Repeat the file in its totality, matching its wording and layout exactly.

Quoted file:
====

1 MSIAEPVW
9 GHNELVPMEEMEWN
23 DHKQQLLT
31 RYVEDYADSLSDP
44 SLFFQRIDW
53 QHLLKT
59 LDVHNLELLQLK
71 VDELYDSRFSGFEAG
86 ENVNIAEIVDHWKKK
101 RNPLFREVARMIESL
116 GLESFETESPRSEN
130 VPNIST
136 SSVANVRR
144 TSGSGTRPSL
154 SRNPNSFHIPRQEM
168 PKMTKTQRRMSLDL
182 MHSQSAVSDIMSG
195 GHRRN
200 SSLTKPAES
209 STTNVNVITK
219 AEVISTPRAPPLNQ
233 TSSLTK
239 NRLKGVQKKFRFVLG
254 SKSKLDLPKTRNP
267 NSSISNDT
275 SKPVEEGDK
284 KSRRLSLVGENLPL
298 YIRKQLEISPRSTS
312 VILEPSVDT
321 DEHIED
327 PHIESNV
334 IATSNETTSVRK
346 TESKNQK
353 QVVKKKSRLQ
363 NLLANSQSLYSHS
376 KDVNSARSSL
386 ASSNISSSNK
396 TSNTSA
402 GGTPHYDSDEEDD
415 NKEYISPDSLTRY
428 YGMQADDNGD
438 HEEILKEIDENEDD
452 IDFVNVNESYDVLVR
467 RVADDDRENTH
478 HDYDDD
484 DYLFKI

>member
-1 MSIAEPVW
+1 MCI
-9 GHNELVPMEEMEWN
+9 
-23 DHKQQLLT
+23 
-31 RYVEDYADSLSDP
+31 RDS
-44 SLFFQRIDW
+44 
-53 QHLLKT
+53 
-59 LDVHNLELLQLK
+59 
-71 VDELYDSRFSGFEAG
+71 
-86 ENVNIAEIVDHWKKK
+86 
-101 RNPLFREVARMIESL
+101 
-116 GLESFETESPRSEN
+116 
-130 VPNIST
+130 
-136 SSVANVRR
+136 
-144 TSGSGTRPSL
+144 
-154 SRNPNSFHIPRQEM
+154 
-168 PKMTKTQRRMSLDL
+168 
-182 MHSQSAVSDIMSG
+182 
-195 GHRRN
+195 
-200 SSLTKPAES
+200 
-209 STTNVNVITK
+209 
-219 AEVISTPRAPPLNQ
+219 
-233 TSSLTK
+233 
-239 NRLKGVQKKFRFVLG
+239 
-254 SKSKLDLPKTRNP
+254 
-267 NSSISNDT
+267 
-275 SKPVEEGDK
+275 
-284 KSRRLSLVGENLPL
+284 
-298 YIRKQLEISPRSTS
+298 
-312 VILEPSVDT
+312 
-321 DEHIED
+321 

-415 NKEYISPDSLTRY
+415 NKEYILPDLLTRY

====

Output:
1 MSIAEPVW
9 GHNELVPMEEMEWN
23 DHKQQLLT
31 RYVEDYADSLSDP
44 SLFFQRIDW
53 QHLLKT
59 LDVHNLELLQLK
71 VDELYDSRFSGFEAG
86 ENVNIAEIVDHWKKK
101 RNPLFREVARMIESL
116 GLESFETESPRSEN
130 VPNIST
136 SSVANVRR
144 TSGSGTRPSL
154 SRNPNSFHIPRQEM
168 PKMTKTQRRMSLDL
182 MHSQSAVSDIMSG
195 GHRRN
200 SSLTKPAES
209 STTNVNVITK
219 AEVISTPRAPPLNQ
233 TSSLTK
239 NRLKGVQKKFRFVLG
254 SKSKLDLPKTRNP
267 NSSISNDT
275 SKPVEEGDK
284 KSRRLSLVGENLPL
298 YIRKQLEISPRSTS
312 VILEPSVDT
321 DEHIED
327 PHIESNV
334 IATSNETTSVRK
346 TESKNQK
353 QVVKKKSRLQ
363 NLLANSQSLYSHS
376 KDVNSARSSL
386 ASSNISSSNK
396 TSNTSA
402 GGTPHYDSDEEDD
415 NKEYISPDSLTRY
428 YGMQADDNGD
438 HEEILKEIDENEDD
452 IDFVNVNESYDVLVR
467 RVADDDRENTH
478 HDYDDD
484 DYLFKI

>member
-1 MSIAEPVW
+1 MCI
-9 GHNELVPMEEMEWN
+9 
-23 DHKQQLLT
+23 
-31 RYVEDYADSLSDP
+31 RDS
-44 SLFFQRIDW
+44 
-53 QHLLKT
+53 
-59 LDVHNLELLQLK
+59 
-71 VDELYDSRFSGFEAG
+71 
-86 ENVNIAEIVDHWKKK
+86 
-101 RNPLFREVARMIESL
+101 
-116 GLESFETESPRSEN
+116 
-130 VPNIST
+130 
-136 SSVANVRR
+136 
-144 TSGSGTRPSL
+144 
-154 SRNPNSFHIPRQEM
+154 
-168 PKMTKTQRRMSLDL
+168 
-182 MHSQSAVSDIMSG
+182 
-195 GHRRN
+195 
-200 SSLTKPAES
+200 
-209 STTNVNVITK
+209 
-219 AEVISTPRAPPLNQ
+219 
-233 TSSLTK
+233 
-239 NRLKGVQKKFRFVLG
+239 
-254 SKSKLDLPKTRNP
+254 
-267 NSSISNDT
+267 
-275 SKPVEEGDK
+275 
-284 KSRRLSLVGENLPL
+284 
-298 YIRKQLEISPRSTS
+298 
-312 VILEPSVDT
+312 
-321 DEHIED
+321 

-415 NKEYISPDSLTRY
+415 NKEYILPDLLTRY